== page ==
Brother Thach told him the truth—where they were from and where they were going. “He let us go,” he says, adding that “I’m sure we would have been detained had the Vietnamese soldier challenged us.”
The family also escaped other potential dangers—including robbers and military skirmishes—as they made their way by overloaded and ancient buses, bicycles, ox-drawn cart, and train to Batdambang, south of the Thai-Cambodian border.
The train made frequent stops because the railroad tracks had been damaged by land mines. “To clear the tracks, the train crew would unhook the locomotive from the passenger cars and use it to push ahead a weighted freight car to set off any unexploded mines,” explains Brother Thach. “Then they would repair the track. This took so long to do each time that all of us on the train were afraid we would be stranded without food.”
At one repair stop, Brother Thach left the train, silently praying that the Lord would help him find food for his family, who had not eaten for some time. He walked about two kilometers and came to a village. There he went to a house and asked a woman if he could buy some food. She cooked a pan of rice, added a pinch of salt, packed it in a banana leaf, and gave it to him. He paid her and then took the rice back to his wife and the two hungry children, thanking the Lord for his help.
When the family arrived at the refugee camp in Batdambang, Brother Thach asked if they could be transferred to a safer refuge at Phanat Nikhom, in Thailand. The family arrived there in May, two months after leaving Vietnam.
At Phanat Nikhom, Brother Thach surprised Church welfare services missionaries by greeting them with handshakes instead of the traditional Cambodian bow. He told them that he had been a member of the Church for ten years, and that he held the Aaronic Priesthood.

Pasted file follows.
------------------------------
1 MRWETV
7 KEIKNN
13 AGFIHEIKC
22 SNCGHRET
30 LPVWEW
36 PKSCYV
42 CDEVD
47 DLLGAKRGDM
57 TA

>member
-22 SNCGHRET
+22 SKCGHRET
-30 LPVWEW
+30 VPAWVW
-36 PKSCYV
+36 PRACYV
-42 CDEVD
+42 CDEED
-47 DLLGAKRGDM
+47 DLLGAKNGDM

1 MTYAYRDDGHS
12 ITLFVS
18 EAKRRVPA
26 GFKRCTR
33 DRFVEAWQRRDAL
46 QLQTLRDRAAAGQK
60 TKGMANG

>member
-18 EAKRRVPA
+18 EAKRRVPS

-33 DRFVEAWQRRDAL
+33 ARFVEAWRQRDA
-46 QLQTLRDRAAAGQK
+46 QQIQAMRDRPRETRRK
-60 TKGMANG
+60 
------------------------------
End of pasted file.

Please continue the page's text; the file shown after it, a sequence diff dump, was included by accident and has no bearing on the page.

It was welcome news for the missionaries. United Nations policy prohibited proselyting, and missionaries weren’t allowed to conduct Sunday meetings. However, refugee Church members were permitted to function as Church leaders and to hold Sunday services. The missionaries contacted Elder Marion D. Hanks, who was then Church Executive Administrator for Southeast Asia, and informed him that an Aaronic Priesthood holder had arrived in the camp. Elder Hanks interviewed Brother Thach and then ordained him to the office of an elder. With a Melchizedek Priesthood holder in the camp, the tiny group of Latter-day Saints began holding Sunday meetings.
Before he had left Vietnam, Brother Thach had written a letter to the editor of the Ensign, asking if another letter, to a Latter-day Saint friend of his who was then living in Huntsville, Utah, could be forwarded. The friend, Stephen Silver, who now lives in Mississippi, corresponded with Brother Thach and helped him and his family immigrate to the United States, where they settled in Taylorsville, Utah.
Both Brother and Sister Thach acknowledge the Lord’s help in their journey. “A power supported me along the way,” says Brother Thach. He adds that he often felt it was important for him to keep praying. Those prayers were answered—sometimes in miraculous ways.
Since their arrival in America, the family has received more blessings. Minhdan was baptized, and Brother Thach obtained employment as an electronic test technician with an engineering and research company. Their family has also grown; two years ago, a son, Khaivien, was born. They are currently members of the Taylorsville Fortieth (Vietnamese) Branch, where Brother Thach is a counselor in the branch presidency and Sister Thach is a counselor in the branch Relief Society presidency.